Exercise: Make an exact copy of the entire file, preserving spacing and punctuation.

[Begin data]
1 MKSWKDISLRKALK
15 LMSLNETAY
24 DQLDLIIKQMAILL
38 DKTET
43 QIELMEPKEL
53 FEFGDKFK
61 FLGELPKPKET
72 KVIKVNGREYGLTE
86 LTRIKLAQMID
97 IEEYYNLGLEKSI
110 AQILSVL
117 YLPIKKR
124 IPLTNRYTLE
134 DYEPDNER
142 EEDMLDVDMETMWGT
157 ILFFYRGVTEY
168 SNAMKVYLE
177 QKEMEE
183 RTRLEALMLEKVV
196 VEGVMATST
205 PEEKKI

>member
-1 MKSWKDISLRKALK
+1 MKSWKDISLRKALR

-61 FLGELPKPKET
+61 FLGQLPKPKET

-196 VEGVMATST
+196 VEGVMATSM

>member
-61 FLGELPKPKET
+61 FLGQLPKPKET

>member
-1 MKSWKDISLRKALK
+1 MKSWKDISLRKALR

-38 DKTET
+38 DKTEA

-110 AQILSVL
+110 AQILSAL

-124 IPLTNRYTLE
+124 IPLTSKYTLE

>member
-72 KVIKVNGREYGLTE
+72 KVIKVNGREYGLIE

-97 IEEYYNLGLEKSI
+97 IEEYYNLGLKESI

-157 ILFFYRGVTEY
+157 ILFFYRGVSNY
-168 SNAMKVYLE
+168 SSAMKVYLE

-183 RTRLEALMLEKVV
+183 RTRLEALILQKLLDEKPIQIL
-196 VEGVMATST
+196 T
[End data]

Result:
1 MKSWKDISLRKALK
15 LMSLNETAY
24 DQLDLIIKQMAILL
38 DKTET
43 QIELMEPKEL
53 FEFGDKFK
61 FLGELPKPKET
72 KVIKVNGREYGLTE
86 LTRIKLAQMID
97 IEEYYNLGLEKSI
110 AQILSVL
117 YLPIKKR
124 IPLTNRYTLE
134 DYEPDNER
142 EEDMLDVDMETMWGT
157 ILFFYRGVTEY
168 SNAMKVYLE
177 QKEMEE
183 RTRLEALMLEKVV
196 VEGVMATST
205 PEEKKI

>member
-1 MKSWKDISLRKALK
+1 MKSWKDISLRKALR

-61 FLGELPKPKET
+61 FLGQLPKPKET

-196 VEGVMATST
+196 VEGVMATSM

>member
-61 FLGELPKPKET
+61 FLGQLPKPKET

>member
-1 MKSWKDISLRKALK
+1 MKSWKDISLRKALR

-38 DKTET
+38 DKTEA

-110 AQILSVL
+110 AQILSAL

-124 IPLTNRYTLE
+124 IPLTSKYTLE

>member
-72 KVIKVNGREYGLTE
+72 KVIKVNGREYGLIE

-97 IEEYYNLGLEKSI
+97 IEEYYNLGLKESI

-157 ILFFYRGVTEY
+157 ILFFYRGVSNY
-168 SNAMKVYLE
+168 SSAMKVYLE

-183 RTRLEALMLEKVV
+183 RTRLEALILQKLLDEKPIQIL
-196 VEGVMATST
+196 T